Hooray for Hollywood at the Proms with the John Wilson Orchestra
I was lucky enough to manage to get tickets for my Dad & I for what will be the musical event of the year for me – to see the wonderful John Wilson Orchestra playing music from the golden age of Hollywood musicals.
This is Wilson’s third annual visit to the proms with his invitation orchestra and singers. In 2009 they gave us an evening totally devoted to the MGM musicals – the scores of which Wilson and his team had had to re-create – the originals were lost. Last year, they played Rodgers & Hammerstein. This year we got a grand tour of fifty years of Hollywood musicals with a brilliant array of songs from all the other major musical producers.
Wilson’s orchestra is something else! His handpicked orchestra produce a sound that is truly amazing. The strings are so lush, the brass have a fantastic timbre, there’s a huge percussion section, a big band rhythm section, two pianos and two harps! All this goes to make a truly authentic Hollywood sound and they are also the tightest orchestra I’ve seen. What’s more, all the players are really enjoying playing the music – even when they’re chugging away in the background accompanying the others. They’re augmented by a small choir, the Maida Vale singers, who also sounded lovely.
Then there are the soloists – drawn from the world of Big bands, West End & Broadway musicals, and opera. All were matched up with songs that showcased their own styles, and all were brilliant in their own ways.
The highlight for me was Broadway star Caroline O’Connor, who was in the Sondheim prom last summer. She sang Judy Garland’s The Man Who Got Away amongst other songs. During the encores, she did a near perfect Ethel Merman impression in There’s no business like showbusiness which brought the house down to end the show on a real high. The jazz singer Claire Teal did a lovely job of Doris Day’s love song from Calamity Jane, Secret Love, she sounded rather like k d lang . Lyric tenor Charles Castronovo charmed the whole house with Serenade from The Student Prince (1954). The lighter songs were mostly sung by Matthew Ford, (new to me, but has sung with the Syd Lawrence orchestra for some time). He had a lovely softer voice with a lot of humour, and dared to take on Dick van Dyke’s mockney accent in the one Disney song in the mix – Funny Holiday from Mary Poppins. Then there were the two sopranos, Sara Fox trilled the high notes in a Deanna Durbin number, and Annalene Beechey sang the lighter fare. Some of the men from the chorus also got little cameos and they ably stepped up to the mark too.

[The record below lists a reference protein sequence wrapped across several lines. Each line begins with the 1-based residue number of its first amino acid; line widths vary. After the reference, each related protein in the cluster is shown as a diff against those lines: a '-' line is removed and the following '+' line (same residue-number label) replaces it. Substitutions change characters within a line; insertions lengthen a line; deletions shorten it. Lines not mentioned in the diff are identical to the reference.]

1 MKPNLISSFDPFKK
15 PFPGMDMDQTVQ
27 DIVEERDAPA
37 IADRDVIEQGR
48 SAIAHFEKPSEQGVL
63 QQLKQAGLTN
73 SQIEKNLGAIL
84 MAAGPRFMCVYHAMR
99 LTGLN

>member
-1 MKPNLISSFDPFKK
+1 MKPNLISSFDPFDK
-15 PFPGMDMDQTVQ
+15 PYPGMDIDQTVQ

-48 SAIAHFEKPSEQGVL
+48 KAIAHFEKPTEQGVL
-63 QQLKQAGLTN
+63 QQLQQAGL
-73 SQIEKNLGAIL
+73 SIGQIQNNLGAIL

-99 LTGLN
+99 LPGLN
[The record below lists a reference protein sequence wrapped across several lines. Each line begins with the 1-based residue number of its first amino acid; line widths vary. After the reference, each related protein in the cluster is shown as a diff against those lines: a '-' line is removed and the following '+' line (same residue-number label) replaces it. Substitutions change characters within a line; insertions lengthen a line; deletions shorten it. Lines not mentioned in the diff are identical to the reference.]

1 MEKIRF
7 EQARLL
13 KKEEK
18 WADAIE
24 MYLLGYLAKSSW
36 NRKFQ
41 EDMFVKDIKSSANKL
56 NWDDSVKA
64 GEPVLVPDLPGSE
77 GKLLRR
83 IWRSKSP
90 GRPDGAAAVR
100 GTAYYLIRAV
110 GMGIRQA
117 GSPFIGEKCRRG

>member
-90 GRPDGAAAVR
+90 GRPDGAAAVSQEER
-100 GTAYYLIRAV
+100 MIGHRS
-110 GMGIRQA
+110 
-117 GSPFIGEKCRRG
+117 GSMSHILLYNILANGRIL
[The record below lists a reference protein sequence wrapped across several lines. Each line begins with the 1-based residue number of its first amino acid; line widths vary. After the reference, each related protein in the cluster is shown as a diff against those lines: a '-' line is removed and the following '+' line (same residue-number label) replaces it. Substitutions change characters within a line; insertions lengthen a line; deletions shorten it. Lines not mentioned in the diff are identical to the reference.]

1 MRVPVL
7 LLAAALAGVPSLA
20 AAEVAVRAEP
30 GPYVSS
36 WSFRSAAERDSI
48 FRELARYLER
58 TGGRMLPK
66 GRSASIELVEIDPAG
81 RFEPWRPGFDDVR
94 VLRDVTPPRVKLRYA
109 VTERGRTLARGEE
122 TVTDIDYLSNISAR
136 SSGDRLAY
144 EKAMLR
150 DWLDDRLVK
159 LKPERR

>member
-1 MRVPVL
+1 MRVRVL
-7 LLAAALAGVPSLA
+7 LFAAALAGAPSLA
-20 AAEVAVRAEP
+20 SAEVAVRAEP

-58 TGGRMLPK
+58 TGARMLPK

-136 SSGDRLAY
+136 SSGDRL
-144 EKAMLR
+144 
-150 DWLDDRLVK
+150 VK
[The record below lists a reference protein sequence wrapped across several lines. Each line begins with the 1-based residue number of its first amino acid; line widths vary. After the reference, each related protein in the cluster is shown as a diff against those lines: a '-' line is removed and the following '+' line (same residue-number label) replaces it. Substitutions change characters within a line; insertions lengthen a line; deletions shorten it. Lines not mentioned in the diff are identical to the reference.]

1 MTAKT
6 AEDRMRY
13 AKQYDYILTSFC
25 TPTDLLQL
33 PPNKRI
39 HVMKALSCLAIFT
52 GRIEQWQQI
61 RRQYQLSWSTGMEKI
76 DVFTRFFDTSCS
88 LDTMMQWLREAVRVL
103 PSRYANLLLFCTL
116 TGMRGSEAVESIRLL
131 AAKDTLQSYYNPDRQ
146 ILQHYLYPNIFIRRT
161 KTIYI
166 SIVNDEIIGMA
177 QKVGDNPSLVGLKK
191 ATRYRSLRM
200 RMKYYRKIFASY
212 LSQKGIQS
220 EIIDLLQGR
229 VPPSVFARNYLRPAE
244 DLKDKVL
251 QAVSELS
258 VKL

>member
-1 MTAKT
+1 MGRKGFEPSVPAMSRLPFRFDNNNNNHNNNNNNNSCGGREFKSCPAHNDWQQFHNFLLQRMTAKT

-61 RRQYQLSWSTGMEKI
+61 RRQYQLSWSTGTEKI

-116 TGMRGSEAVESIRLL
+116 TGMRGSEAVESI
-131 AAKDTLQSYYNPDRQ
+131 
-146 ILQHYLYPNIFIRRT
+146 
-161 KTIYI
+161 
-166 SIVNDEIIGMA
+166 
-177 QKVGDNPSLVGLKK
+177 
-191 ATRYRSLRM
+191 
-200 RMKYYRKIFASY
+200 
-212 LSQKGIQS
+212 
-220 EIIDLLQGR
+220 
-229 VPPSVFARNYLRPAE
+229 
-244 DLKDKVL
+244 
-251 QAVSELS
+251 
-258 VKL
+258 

All in all it was a magical evening. John Wilson is a both a genial conductor, and a musical genius for recreating all the lost scores, and I cannot overstress how brilliant this orchestra is – if only my shaky flashless photo taken on my phone was so good! Our seats were great – in a box on the Grand Tier halfway down the side – we had a wonderful view.
The good news is that the concert will be broadcast on the BBC on Saturday 3rd of September. I am so looking forward to seeing it all again from a different angle.
The other good news is that the CD+DVD of the first MGM musicals concert is now out too – click for a link to Amazon UK: That’s Entertainment: A Celebration of the MGM Film Musical. The orchestra is also on tour in major UK cities at the end of November (click here for dates and more info).
… and finally, reading the programme, I saw that Wilson and his orchestra recorded the soundtrack for Kevin Spacey’s biopic of Bobby Darin – Beyond the Sea [DVD]. I thought this was a brilliant film, and Spacey sang all Darin’s songs with aplomb too!
I do hope he’ll do another show next year!